What sparks that positive starting point? – A Chassidus-chassidisher farbrengen that is conducted within the same framework that regulated the authentic vintage chassidim of bygone years.

20. A Paradoxical Descent.Chabad Chassidus uses clear terms to explain every subject, and that includes its explanation of a soul’s descent into a body.

A soul waits five thousand and several hundred years until it is finally privileged to be sent down to the earthly world and to be vested in a physical body.

The Zohar21 teaches that “every single soul stood in its own form before the Holy King.” The latter term (Malka Kaddisha) signifies Z’eir Anpin of the World of Atzilus, where the souls are located. As is well known, Z’eir Anpin of the World of Atzilus is still [“high” enough to be] reckoned among the infinite worlds. So since a soul is located in that infinite world of Z’eir Anpin of Atzilus, it is obvious that its avodah, in loving G‑d and standing in awe of Him, is lofty indeed. Yet even though it is in that sublime state, it waits for years on end for the privilege of being sent down to This World below and being vested in a body. From this alone we can appreciate the value of a soul’s descent into a body. We can grasp what serious weight is attached to that descent, in anticipation of the mighty ascent that will result from its attainments in the body in particular and in the lowly world at large.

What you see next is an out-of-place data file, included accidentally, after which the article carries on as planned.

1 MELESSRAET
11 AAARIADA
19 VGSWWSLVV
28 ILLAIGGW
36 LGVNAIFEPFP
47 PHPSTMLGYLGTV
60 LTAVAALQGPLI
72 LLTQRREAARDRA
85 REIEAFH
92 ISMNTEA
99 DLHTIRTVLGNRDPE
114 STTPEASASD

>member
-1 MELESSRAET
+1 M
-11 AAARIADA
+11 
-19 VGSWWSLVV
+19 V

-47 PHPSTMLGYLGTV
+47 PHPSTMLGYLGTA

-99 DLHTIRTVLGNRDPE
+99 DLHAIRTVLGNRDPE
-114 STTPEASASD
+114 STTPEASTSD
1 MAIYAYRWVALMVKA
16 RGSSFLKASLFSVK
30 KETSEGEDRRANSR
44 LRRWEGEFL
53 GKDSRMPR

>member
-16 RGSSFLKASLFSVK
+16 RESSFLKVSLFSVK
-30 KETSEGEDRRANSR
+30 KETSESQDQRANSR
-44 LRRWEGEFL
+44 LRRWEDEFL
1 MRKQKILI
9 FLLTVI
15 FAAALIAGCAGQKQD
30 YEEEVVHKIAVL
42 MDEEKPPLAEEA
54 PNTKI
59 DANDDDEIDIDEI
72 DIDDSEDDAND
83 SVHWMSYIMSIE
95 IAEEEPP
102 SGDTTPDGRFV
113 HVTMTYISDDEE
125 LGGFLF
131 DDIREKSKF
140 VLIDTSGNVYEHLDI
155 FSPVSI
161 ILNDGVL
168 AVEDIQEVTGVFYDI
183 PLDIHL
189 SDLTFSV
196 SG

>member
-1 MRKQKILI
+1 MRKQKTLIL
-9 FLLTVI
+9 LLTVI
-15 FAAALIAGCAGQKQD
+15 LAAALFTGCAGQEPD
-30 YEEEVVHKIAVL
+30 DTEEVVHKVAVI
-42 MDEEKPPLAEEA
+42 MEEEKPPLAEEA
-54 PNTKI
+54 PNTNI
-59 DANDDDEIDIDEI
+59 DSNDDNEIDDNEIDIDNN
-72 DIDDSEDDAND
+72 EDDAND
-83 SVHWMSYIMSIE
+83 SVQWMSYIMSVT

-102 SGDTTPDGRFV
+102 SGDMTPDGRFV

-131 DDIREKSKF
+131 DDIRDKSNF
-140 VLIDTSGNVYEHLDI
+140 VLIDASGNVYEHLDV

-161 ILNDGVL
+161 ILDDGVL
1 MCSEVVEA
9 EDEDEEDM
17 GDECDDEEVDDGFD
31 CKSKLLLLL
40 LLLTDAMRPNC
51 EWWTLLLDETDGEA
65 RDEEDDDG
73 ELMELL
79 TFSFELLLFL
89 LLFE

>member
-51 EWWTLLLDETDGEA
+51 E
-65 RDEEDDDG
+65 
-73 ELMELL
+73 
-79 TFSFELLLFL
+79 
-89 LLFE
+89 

21. More Fool than Chassid. At one of the cheerful farbrengens during the seven-day celebration of our engagement22 in the summer of 5656 (1896), my father said LeChaim and asked: “What’s going to be with ‘delighting in G‑d’?280 Until when is it being postponed? If someone’s a foolish [i.e., a self-deluding] chassid, he’s pushing it off until after his 120 years in This World. He’s pinning his hopes on one of two possibilities: (a) ‘At midnight the Holy One, blessed be He, comes and delights in the company of the tzaddikim in Gan Eden’;23 or (b) “[In the World to Come,] the tzaddikim will sit, with crowns on their heads, and will bask in the radiance of the Divine Presence.’24

“But he’s a foolish chassid – and a chassid and a fool just don’t make a good match.25 A fool can’t be a chassid, and a chassid most certainly can’t be a fool.26

“However, whoever pushes off ‘delighting in G‑d’ until after his 120 years is for sure a foolish chassid. He’s nevertheless a chassid, because he would like to experience ‘delighting in G‑d,’ whereas a misnaged knows nothing about that concept. What a misnaged does know about is delighting in himself: he pictures how the Holy One, blessed be He, derives delight from his chiddushei Torah, from his original contributions to Torah scholarship. As to delighting in G‑d, only chassidim know about that. But if a chassid pushes off ‘delighting in G‑d’ until after his 120 years, he’s a fool. And in a foolish chassid, a chassid shoteh, the fool is bigger than the chassid….”